Cold is one thing. Wet is another. Put the two together and there can come a point in a ride when your hands go from merely cold, to completely useless. I was reminded of this a couple of months ago when I finished my climb up the mountain, tucked into the first descent and suddenly realized that my hands had gone so numb that I could no longer tell if I was actually pulling my brake levers coming into that first corner.
Apparently, mesh-backed summer-time gloves are a horrible idea when there’s snow on the ground. While I’ve owned winter gloves before, I always gave up on the things since riding in them was a bit like trying to perform brain surgery with oven mitts strapped to my paws. There’s not much point in keeping your fingers warm if you can’t move the buggers. Bontrager promises that their Stormshell glove offers supreme dexterity while also being water and windproof. To that end, each glove is backed with Profila Stormshell fabric, which is supposed to keep both wind and water at bay. Insulation duties are handled by a thin layer of fleece inside each glove. The Stormshells sell for $100 USD / Bontrager
/ On Trail
Out in the field, the waterproofing proved excellent. Even after dozens of rides through miserable rainstorms, the Stormshells have yet to spring a leak. As for absolute warmth, the gloves are very good in conditions right down to the freezing level. Colder than freezing and you’re going to want a bulkier, more heavily insulated pair of mitts. The tradeoff is that dexterity is actually pretty damn good with these gloves. Grip is also surprisingly good. The palms are made of “AX Suede G Series” and while I won’t pretend that I am some kind of cow-skin expert, I can say that the palms stay glued to the grips when they probably shouldn’t. If you are looking for a ton of padding in the palm, the small pouch of GelFoam in these gloves may not float your boat. I tend to ride very minimalist gloves, so I actually found these quite comfortable.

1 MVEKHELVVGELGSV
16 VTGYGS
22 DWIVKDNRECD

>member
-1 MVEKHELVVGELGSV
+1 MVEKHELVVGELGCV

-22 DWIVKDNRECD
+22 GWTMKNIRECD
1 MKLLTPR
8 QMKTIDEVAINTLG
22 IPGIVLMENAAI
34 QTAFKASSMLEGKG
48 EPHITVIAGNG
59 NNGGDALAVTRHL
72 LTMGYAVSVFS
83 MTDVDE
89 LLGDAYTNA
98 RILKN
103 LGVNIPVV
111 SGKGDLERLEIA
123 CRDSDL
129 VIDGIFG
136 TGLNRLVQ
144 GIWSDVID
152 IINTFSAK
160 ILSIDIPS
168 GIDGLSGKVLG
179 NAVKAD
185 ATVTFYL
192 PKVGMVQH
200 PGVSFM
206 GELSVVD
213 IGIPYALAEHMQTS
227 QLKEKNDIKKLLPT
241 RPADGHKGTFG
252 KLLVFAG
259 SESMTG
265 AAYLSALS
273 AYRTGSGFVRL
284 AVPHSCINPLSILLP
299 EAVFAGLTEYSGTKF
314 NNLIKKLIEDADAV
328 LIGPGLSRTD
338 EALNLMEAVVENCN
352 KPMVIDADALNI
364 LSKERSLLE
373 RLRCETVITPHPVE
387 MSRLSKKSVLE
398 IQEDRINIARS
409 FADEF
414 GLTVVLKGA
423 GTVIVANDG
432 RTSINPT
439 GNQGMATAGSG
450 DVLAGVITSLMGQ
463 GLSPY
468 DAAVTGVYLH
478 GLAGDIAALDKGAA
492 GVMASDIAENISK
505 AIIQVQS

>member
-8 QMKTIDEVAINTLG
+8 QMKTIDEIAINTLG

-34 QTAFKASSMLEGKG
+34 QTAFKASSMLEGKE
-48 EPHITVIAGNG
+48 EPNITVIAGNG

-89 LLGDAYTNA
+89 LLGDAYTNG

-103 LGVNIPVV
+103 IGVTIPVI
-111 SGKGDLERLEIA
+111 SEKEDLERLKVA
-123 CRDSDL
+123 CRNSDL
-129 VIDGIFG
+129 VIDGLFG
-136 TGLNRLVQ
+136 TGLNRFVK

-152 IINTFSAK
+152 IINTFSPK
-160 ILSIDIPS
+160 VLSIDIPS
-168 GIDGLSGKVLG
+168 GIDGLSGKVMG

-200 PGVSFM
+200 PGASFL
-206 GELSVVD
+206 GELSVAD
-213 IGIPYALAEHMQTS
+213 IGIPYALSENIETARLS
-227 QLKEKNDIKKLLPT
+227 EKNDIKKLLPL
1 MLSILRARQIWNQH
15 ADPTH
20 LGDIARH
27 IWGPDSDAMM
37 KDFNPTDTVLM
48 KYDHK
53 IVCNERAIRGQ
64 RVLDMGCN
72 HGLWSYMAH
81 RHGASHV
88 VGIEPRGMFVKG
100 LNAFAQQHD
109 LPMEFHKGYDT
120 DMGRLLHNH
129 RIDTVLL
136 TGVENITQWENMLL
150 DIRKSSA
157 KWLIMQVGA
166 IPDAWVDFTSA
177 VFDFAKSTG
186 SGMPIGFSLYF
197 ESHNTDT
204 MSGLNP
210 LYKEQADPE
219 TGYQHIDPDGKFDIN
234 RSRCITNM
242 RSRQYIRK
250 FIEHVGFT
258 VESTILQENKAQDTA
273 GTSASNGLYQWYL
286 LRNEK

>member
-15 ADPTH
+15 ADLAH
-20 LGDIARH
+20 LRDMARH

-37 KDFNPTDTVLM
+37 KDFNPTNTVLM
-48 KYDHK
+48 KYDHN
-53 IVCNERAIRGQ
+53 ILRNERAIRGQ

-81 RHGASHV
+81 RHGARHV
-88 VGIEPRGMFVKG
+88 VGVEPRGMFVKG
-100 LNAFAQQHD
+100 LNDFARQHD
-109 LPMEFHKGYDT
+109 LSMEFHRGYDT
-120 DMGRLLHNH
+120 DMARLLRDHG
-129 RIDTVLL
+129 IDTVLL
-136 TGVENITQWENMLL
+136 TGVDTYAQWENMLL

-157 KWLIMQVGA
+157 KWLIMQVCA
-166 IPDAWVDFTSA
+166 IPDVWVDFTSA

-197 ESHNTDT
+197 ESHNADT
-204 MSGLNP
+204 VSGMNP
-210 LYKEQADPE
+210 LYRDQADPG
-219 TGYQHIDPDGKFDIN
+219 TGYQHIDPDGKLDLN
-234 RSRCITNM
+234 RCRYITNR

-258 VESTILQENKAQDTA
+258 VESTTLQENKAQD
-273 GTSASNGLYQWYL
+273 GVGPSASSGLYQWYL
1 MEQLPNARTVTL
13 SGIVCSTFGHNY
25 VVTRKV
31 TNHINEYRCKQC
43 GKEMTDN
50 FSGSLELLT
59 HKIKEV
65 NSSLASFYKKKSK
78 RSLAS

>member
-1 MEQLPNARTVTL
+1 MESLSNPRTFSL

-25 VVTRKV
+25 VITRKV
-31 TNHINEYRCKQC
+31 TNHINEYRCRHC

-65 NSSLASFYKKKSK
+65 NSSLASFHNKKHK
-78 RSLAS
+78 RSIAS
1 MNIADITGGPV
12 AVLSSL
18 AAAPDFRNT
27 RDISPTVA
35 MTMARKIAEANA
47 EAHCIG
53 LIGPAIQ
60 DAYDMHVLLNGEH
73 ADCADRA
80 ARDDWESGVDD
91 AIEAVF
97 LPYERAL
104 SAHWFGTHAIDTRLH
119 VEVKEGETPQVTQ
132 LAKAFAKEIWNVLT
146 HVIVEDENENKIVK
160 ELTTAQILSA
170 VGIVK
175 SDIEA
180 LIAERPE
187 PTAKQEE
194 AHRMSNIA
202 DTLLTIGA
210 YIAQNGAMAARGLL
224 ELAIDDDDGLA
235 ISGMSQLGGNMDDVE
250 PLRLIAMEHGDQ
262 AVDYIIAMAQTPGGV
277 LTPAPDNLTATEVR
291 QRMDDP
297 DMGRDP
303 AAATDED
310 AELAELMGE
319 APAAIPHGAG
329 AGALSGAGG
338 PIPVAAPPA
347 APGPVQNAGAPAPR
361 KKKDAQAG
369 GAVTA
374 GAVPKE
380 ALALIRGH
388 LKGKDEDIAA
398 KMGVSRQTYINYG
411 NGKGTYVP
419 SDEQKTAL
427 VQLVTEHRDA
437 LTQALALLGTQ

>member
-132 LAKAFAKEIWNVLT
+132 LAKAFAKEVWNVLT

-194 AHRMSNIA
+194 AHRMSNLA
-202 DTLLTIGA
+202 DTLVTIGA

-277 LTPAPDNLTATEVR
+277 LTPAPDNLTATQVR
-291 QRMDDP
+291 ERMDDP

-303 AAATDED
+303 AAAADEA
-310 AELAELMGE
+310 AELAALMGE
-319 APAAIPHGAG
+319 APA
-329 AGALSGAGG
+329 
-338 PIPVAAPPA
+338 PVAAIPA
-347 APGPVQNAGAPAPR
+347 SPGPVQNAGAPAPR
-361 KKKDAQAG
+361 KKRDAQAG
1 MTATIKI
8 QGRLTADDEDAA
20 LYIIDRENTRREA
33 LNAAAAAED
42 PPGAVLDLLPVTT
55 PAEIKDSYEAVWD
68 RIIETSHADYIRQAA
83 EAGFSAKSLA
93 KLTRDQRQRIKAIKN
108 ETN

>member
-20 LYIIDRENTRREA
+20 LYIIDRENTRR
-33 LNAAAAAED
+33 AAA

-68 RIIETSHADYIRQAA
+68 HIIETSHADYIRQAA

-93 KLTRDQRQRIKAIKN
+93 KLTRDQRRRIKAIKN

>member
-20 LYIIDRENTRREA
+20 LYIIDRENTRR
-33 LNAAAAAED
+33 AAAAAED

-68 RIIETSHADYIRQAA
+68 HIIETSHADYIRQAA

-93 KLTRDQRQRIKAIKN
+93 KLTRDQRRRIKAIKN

On the whole, the Stormshells are a very smartly-designed set of gloves: The stitching and overall construction are excellent, the fingers feature eSwipe technology (you can scroll through your iPhone menu without taking off your gloves) and, while it's an inelegant topic to broach, the Stormshells offer one of the largest and most effective snot wipes I've ever seen on a pair of gloves. In my book, you can never have enough of that kind of real estate on a set of wintertime gloves. No, these gloves aren't cheap... But then again, being able to actually feel your brake levers is one of those priceless things in life.Pinkbike's Take:
|Looking to ride in the snow? You'll want something with a bit more insulation. But, in wet weather just shy of freezing, Bontrager's water and windproof Stormshells are hard to beat. - Vernon Felton|